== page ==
Like the kids, I’m going to have to decide for myself.

Let us bow our heads and pray.



47 thoughts on “Lapsed Catholic Mother With Kids In Jewish Summer Camp

  1. Religion, spirituality, this can be tough stuff and, at least in my opinion, as personal as it gets. For me, the longing for religion and the longing to join my family members go hand in hand because religion for me means family and it means practice. I don’t think it has to be one or the other that pulls you and tethers you. I think you are amazing for exposing your kids to it and I know that whatever religion they, or you, choose, if any, will be the right one.

    • I think I am with you on religion and family going hand in hand. I see that clearly now and I just want to be a part of it. Even if it doesn’t yet feel like “mine.”

      On Tue, Jul 1, 2014 at 1:30 PM, Outlaw Mama wrote:


    • Thank you. Now that I spend so much of my free time creating (writing), I experience god in a whole new way. It’s pretty sublime. And humbling.

      On Tue, Jul 1, 2014 at 1:31 PM, Outlaw Mama wrote:


  2. When it comes to religion, faith, and spirituality, it sometimes seems that deciding for ourselves is something we must do again and again and again over a lifetime, rather than just once and for all!

  3. i am jewish, had all of my boys in the temple nursery school (8 consecutive years) and still I don’t know a dang thing. i’ve gone thru many religious iterations of myself, sometimes seeking, but mostly avoiding. i think of it now as family tradition, times to eat and talk and be together. we all find our own zig zaggy way… you’re essay on your mother talking to you about sex in the ice cream store remains one of my all time favorites.. i just thought of that. 🙂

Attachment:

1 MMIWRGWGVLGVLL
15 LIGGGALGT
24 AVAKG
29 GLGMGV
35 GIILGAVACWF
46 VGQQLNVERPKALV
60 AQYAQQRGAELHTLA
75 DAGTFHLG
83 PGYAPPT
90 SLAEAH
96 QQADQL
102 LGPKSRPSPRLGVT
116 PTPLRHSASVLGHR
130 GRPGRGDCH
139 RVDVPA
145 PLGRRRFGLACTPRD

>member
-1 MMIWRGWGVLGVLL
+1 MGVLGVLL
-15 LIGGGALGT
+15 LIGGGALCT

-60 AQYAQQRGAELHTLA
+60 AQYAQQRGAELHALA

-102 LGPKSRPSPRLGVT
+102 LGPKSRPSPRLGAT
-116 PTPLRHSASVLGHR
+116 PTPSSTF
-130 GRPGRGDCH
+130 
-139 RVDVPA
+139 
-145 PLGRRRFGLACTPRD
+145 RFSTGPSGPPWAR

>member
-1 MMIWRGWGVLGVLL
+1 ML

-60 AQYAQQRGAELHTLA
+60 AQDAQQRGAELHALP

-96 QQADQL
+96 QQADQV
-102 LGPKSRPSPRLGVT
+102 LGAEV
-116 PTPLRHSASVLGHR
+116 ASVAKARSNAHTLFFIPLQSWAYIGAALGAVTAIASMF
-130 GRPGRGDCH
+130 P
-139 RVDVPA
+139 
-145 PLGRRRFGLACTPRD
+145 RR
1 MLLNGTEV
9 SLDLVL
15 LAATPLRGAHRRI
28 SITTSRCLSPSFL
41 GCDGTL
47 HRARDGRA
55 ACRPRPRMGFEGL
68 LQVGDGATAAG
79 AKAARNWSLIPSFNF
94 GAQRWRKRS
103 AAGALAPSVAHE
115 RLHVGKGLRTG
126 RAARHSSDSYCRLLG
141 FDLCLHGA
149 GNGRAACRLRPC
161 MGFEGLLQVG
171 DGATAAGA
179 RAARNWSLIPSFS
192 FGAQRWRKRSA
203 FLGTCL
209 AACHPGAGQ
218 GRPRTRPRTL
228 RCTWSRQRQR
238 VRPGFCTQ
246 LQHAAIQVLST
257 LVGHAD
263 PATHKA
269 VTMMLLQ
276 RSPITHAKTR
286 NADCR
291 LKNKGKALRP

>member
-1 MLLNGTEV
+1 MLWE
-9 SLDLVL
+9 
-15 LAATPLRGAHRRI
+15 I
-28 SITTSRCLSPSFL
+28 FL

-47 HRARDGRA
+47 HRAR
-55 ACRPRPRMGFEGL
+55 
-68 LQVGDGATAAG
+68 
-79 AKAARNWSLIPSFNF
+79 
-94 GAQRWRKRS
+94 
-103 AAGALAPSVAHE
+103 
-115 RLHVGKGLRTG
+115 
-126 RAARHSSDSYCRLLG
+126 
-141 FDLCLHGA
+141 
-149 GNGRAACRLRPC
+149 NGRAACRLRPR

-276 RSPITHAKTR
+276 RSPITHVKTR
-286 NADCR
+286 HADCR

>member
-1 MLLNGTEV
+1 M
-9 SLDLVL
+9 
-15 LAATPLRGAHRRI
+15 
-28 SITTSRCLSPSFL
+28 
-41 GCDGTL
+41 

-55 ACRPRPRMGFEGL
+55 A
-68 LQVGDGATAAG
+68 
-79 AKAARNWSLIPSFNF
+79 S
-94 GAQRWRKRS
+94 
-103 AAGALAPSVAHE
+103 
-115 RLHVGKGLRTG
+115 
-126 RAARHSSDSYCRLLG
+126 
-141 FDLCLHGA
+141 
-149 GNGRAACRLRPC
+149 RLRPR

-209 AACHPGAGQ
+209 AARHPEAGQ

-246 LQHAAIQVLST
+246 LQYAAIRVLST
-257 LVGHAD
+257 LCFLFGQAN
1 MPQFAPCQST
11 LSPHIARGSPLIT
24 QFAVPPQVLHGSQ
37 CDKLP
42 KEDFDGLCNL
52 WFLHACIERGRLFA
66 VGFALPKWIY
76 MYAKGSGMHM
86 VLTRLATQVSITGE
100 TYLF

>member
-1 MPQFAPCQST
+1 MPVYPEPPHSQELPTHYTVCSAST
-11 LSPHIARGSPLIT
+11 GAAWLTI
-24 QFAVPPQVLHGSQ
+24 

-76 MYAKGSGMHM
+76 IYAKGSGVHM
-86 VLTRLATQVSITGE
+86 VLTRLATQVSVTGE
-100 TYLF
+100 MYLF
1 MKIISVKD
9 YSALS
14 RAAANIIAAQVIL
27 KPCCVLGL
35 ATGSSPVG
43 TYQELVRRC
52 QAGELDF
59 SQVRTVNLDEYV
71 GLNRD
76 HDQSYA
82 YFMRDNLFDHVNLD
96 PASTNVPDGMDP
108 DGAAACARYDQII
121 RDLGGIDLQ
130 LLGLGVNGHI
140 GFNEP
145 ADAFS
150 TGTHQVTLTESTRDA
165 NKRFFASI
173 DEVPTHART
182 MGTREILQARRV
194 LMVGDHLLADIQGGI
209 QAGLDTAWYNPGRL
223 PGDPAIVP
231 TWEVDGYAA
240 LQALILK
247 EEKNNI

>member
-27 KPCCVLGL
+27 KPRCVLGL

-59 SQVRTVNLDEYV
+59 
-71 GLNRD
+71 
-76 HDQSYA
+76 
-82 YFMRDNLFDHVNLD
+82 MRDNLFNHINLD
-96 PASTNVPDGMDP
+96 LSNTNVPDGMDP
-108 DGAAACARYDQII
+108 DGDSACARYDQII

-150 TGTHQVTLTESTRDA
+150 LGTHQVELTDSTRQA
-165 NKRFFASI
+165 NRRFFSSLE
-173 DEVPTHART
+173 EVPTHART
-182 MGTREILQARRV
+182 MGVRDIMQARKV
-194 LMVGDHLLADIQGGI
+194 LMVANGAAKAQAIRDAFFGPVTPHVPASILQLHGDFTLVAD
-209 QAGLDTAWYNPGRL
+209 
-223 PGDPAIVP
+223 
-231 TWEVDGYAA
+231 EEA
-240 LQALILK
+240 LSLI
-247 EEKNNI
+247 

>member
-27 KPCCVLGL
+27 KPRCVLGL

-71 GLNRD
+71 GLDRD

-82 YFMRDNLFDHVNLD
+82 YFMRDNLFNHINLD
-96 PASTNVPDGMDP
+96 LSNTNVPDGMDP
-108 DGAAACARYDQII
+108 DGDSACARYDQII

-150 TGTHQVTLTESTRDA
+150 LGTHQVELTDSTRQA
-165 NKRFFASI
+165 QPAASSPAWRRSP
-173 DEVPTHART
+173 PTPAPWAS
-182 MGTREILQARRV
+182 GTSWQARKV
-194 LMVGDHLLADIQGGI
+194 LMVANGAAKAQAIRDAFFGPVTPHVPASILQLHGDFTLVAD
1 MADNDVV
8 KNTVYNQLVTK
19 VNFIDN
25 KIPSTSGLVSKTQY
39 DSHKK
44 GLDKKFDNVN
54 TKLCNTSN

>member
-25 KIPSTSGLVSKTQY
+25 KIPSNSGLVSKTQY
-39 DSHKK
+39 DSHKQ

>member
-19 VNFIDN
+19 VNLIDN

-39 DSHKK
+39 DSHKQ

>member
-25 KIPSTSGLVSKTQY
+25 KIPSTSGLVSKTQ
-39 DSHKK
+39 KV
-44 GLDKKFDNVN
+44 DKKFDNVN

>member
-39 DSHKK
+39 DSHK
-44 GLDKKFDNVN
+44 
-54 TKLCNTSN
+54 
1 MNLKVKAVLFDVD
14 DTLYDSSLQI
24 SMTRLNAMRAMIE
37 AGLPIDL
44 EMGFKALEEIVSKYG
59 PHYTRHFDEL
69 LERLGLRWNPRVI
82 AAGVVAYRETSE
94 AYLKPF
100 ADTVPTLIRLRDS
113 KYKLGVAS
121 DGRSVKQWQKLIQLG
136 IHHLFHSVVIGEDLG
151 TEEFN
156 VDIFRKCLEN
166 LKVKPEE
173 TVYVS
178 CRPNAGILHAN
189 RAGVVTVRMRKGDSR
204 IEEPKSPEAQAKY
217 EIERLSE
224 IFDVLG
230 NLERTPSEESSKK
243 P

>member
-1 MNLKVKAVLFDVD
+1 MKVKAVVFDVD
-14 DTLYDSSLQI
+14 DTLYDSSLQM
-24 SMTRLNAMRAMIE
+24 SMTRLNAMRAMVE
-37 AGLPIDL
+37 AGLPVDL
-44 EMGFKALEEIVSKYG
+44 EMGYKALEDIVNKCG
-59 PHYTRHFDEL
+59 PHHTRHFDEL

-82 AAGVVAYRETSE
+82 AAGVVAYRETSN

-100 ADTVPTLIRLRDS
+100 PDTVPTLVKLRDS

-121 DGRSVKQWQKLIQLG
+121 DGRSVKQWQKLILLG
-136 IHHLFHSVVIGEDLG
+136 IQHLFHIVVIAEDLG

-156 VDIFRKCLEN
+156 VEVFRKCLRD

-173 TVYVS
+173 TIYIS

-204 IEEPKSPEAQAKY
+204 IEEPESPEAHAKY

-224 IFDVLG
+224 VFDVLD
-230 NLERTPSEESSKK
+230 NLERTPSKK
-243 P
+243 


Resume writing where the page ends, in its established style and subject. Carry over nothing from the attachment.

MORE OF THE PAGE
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  5. I just adore how you wrote this! Sadly, my only knowledge about some of this comes from the Goonies, when Chunk would spontaneously pray. But perhaps it’s a longing just for that spiritual connection regardless of which faith it comes from? Either way, I’m sure you will find it. Love this

  6. I’m with Sam. Such a personal subject. Hubby and I are from (not dramatically) different religions, and raised our kids Catholic, as I was, though they went to public schools. The base is there. Up to these young adults to keep practicing. That said, I feel spirituality and religion are not tied at the hip, per se. My spiritual, believing side, the way I live my life, is far stronger than my practicing Catholic side. Been that way a while. And that’s where my kids currently are, too. So…for us it’s tied to family. Boy, do I remember those prayers. You are giving them an awesome gift. I love how your daughter is turning it over in her little hands. Hope they are having a fun summer! See you in the city soonish!